Carey Mulligan Breaks Through in An Education: Peter Sarsgaard, Alfred Molina Co-Star in Coming of Age Romance

At 24, Britain's Mulligan finds her breakthrough role as Jenny, the smart, pretty teenager in 1961 London whose life changes one rainy day.

Peter Sarsgaard Plays Smooth-Talker David

The setup:

16-year-old Jenny loves the cello and all things French. Her dream is to attend Oxford. As she tells her girlfriends one day after school, "Well, after I've been to University, I'm going to be French. And I'm going to Paris, and I'm going to smoke and wear black and listen to Jacques Brel…"

Those dreams are threatened on a wet afternoon when the drenched Jenny accepts a ride home from David (Peter Sarsgaard), a handsome stranger with a seductive, bemused smile and a cool car. At first, a romance between the teen and the 30-something mystery man seems unthinkable.

But David is one quietly persistent guy.

This is no May-September romance. More like a March-July one, given the respective ages involved.

Love Story Dodges Inherent Pitfall

The ironic title, of course, refers not to Jenny's high school studies, or her Oxford aspirations, but to the life lessons she receives in a relationship everyone sees as wrong, wrong, wrong but which, in her young heart, feels just the opposite.

It's easy for Jenny to fall for David, thanks to that reassuring smile and go-slow approach. He makes everything seem okay, even later on, when he appears almost sociopathic. Sarsgaard's intelligent performance is shaded and engaging. But David's knowing maturity can't mask the inherent ick-factor in the film's premise.

And while that ick-factor is minimized, it nonetheless remains. Mostly, though, screenwriter Nick Hornby (High Fidelity, Fever Pitch) and Danish director Lone Scherfig manage to deftly sidestep the age differential — not an easy thing to do.

Steve Martin Faced Similar Script Dilemma

Ask Steve Martin about the problem. In his 2005 film Shopgirl, Martin's screen relationship with Claire Danes was this-close to creepy. Granted, the age gulf between them was far greater than the characters in An Education. Still, Martin's character came off as calculating and selfish, while Sarsgaard's low-key charm as David helps him mostly dodge the issue.

And unlike in Shopgirl, An Education's creative team tastefully (and wisely) chose not to depict Jenny's deflowering. Instead, there's a meaningful post-coital moment in which David inadvertently reveals to us (but not the unworldly Jenny) that he failed her in a more fundamental way.

Film's Star Reminiscent of Katie Holmes

Newcomer Carey Mulligan seems like a British Katie Holmes, in both looks and on-camera temperament. As Jenny, she's required to appear naive — even as her character struggles to cover her inexperience. Later, after Jenny has become "a woman," she seems outwardly more worldly, only to have that newly-acquired reservoir of self-confidence yanked away by a shocking discovery.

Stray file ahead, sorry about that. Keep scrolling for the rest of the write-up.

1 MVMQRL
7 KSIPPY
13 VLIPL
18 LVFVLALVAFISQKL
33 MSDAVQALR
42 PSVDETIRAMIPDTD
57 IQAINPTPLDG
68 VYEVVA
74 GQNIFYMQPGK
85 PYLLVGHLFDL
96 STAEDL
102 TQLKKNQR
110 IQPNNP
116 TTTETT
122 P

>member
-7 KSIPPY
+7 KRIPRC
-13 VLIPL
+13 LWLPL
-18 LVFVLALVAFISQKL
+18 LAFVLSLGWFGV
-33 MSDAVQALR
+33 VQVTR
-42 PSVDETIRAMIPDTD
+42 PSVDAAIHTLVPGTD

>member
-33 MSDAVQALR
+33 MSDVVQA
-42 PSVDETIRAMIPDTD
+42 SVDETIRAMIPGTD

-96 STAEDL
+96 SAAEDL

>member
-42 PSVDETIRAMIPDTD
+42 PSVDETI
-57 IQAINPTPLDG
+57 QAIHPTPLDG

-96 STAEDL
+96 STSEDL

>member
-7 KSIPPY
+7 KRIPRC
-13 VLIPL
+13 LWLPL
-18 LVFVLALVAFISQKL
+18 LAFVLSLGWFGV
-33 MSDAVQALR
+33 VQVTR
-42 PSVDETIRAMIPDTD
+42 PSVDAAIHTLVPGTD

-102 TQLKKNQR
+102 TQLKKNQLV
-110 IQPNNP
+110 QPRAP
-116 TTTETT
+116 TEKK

It's a challenging role, one Mulligan handles with grace and subtlety. In this, just her second big screen role (after much TV work in Britain), Mulligan is someone to watch.

As Jenny's parents, Alfred Molina and Cara Seymour are surprisingly passive when it comes to truly protecting their teenage daughter.

Molina's got the far meatier part. As her father Jack, he's torn between his own confused, competing visions for her — as a candidate for Oxford and as a future wife with a comfy life — if only she'd go to more dances and meet a monied guy.

Jack is a paper tiger, all bluster until a smooth operator like David melts his fatherly resolve like a chocolate bar left atop a warm stove.

Emma Thompson Forgettable in Small Role

The great Emma Thompson seems wasted in a one-dimensional role as the disapproving headmistress of Jenny's school. But Olivia Williams is terrific as Jenny's understanding teacher, Miss Stubbs. In several key scenes, she tries vainly to counsel Jenny, only to anguish when her immature charge won't listen.

David's two big secrets help drive the film to its conclusion. The second is nicely hidden until it explodes in the third act.

While the film's conclusion is a bit pat, it doesn't capsize the story. Actually, it does offer a bit of satisfaction to an audience wondering just what will become of Jenny.

An Education, based on a memoir by author Lynn Barber, is the kind of indie darling that gets noticed at awards time. Expect to hear both Mulligan and Sarsgaard's names on Golden Globe and Oscar nomination mornings.

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